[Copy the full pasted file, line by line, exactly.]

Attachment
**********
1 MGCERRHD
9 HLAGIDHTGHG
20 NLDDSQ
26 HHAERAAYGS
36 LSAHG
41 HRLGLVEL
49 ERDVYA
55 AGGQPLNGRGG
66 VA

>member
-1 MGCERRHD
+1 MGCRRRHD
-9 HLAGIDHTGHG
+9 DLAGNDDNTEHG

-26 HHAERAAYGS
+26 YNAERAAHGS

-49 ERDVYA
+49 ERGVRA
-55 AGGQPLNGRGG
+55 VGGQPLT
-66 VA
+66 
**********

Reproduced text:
1 MGCERRHD
9 HLAGIDHTGHG
20 NLDDSQ
26 HHAERAAYGS
36 LSAHG
41 HRLGLVEL
49 ERDVYA
55 AGGQPLNGRGG
66 VA

>member
-1 MGCERRHD
+1 MGCRRRHD
-9 HLAGIDHTGHG
+9 DLAGNDDNTEHG

-26 HHAERAAYGS
+26 YNAERAAHGS

-49 ERDVYA
+49 ERGVRA
-55 AGGQPLNGRGG
+55 VGGQPLT
-66 VA
+66 